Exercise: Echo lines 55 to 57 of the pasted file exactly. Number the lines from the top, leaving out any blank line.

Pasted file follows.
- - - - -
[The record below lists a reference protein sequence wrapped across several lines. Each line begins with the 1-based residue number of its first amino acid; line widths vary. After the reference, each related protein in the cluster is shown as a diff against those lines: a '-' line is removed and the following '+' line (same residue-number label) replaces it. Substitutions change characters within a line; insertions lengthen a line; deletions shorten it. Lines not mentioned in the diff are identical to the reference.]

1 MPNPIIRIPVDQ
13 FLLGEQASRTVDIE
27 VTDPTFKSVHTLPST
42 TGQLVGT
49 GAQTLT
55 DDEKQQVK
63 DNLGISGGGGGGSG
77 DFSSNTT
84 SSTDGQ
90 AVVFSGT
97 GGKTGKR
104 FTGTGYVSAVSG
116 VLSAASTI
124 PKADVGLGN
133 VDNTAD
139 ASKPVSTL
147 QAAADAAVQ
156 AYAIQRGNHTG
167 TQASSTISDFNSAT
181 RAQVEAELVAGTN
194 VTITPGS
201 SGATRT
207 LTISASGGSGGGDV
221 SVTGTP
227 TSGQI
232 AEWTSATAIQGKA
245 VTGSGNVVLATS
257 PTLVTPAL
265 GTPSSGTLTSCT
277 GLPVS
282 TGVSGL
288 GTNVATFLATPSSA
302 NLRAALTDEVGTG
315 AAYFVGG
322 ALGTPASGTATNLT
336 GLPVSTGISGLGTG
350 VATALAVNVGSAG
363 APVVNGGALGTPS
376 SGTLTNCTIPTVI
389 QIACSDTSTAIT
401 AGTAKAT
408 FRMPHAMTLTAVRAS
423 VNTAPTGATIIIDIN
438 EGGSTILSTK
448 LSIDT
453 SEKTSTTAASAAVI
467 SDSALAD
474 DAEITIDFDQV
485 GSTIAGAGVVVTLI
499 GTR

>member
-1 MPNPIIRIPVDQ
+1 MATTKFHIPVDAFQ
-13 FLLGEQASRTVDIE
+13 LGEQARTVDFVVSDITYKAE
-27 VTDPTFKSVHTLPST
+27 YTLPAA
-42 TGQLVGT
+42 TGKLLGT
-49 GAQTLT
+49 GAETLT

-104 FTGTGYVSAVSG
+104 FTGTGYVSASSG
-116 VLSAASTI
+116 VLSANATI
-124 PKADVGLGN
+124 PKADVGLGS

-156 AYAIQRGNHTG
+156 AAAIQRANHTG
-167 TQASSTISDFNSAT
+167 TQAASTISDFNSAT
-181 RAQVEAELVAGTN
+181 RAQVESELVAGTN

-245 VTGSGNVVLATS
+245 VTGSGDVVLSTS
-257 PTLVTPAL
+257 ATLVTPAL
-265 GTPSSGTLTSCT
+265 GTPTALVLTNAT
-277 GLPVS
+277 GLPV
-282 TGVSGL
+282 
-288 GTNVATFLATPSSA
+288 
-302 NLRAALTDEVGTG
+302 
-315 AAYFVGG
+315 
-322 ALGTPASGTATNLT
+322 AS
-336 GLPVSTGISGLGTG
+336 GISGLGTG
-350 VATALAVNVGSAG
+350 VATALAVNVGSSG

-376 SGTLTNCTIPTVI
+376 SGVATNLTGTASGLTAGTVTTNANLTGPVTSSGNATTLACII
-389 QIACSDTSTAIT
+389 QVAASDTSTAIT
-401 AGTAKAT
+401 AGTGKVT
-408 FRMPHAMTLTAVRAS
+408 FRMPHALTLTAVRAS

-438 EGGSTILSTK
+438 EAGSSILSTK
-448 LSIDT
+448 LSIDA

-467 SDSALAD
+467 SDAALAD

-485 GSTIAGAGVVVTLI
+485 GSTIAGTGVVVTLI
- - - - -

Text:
-13 FLLGEQASRTVDIE
+13 LGEQARTVDFVVSDITYKAE
-27 VTDPTFKSVHTLPST